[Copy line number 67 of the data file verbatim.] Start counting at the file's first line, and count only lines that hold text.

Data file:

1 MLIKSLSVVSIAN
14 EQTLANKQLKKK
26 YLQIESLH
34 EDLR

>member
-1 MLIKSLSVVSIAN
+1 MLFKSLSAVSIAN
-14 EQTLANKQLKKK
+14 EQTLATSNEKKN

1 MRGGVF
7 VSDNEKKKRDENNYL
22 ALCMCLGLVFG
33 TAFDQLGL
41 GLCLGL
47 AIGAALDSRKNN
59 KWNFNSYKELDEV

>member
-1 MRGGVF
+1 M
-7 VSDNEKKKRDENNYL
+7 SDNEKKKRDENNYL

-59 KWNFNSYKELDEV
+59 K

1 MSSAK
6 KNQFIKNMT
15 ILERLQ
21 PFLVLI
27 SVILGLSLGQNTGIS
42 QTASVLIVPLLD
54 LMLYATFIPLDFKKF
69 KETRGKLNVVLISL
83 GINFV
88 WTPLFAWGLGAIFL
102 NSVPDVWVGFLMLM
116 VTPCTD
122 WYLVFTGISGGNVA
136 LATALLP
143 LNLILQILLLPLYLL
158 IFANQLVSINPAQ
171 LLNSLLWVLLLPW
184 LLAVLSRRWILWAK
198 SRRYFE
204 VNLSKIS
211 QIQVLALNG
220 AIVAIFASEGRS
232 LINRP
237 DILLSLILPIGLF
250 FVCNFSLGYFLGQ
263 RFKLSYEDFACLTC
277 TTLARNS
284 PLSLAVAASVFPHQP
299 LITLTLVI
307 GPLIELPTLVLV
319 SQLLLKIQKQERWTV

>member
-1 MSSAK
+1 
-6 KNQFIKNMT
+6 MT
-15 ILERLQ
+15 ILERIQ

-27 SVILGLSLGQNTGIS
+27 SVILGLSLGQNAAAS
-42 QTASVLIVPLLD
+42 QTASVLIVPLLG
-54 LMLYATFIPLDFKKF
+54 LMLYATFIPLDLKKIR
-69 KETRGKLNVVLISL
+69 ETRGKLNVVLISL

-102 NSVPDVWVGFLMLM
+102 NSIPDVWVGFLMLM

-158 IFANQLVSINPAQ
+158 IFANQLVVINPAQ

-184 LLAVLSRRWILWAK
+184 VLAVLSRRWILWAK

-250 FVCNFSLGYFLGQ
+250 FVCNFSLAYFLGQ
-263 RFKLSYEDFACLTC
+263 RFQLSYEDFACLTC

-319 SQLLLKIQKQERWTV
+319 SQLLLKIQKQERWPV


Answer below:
+54 LMLYATFIPLDLKKIR